Rebranding Feminism? Geethika Jayatilaka’s talk
Geethika Jayatilaka, Head of Policy and Parliamentary Affairs at the Fawcett Society, spoke at the Rebranding Feminism evening held at the ICA on 30th November. She's kindly allowed The F-Word to reproduce the text of her talk here.
If Juliet has proposed the ‘cure’ then I want to take a step back and think
about the diagnosis: why do we need to repackage feminism and where does this
My starting point is based on working at Fawcett which is a membership
organisation and part of what we do is to sell feminism and a certain model of
activism. What we find is that there is a difficulty in engaging a wide
audience in the traditional forms of both these products.
What is interesting is that we are constantly told that once upon a time
feminism was radical, exciting, revolutionary and liberating; it inspired women
to march to protest and the world stopped and took notice and we are asked –
what has happened? What is wrong with young women today?
The problem with nostalgia for the glory days of the 60s and 70s is that it
blinds us to two important facts that there are young women who call themselves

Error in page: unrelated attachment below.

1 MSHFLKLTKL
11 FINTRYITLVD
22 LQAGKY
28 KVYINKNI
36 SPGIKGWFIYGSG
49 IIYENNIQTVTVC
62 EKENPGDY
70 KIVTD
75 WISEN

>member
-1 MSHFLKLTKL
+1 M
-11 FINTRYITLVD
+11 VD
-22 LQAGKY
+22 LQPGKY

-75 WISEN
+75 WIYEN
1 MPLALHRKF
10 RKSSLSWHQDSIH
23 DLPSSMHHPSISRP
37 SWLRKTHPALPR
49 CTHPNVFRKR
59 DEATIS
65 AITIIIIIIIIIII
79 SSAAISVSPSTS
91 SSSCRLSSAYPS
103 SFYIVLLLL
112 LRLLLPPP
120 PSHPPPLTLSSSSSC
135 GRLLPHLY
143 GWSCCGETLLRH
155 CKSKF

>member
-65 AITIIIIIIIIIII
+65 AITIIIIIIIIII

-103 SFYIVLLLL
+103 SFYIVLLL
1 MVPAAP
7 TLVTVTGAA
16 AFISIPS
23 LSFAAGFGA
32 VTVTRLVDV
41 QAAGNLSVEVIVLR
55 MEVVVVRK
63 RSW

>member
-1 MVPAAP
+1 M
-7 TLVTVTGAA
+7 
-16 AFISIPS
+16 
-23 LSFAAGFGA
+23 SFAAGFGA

feminists who are running organisations, setting up websites and organising
action and it also blinds us to the work that needs to be done to connect to
those who in large numbers reject feminism but embrace wholeheartedly the
equality agenda. And these issues are two sides of the same coin.
Young women believe in the values of feminism but many can’t or won’t or
don’t identify with the feminist movement. Why?
It isn’t that we believe the myth that we have it all. Most of us see, hear
or experience ourselves the inequality which still exists. Despite the talk of
girl power many young women don’t feel comfortable saying no to sex, or
negotiating safe sex and anorexia and self harm remains prevalent amongst young
But instead of being seen as a way of empowering ourselves feminism seems to
be an additional burden, the equivalent of an ideological private members club
with an oppressively long list of criteria in order to be allowed in.
woman’s life was scrutinised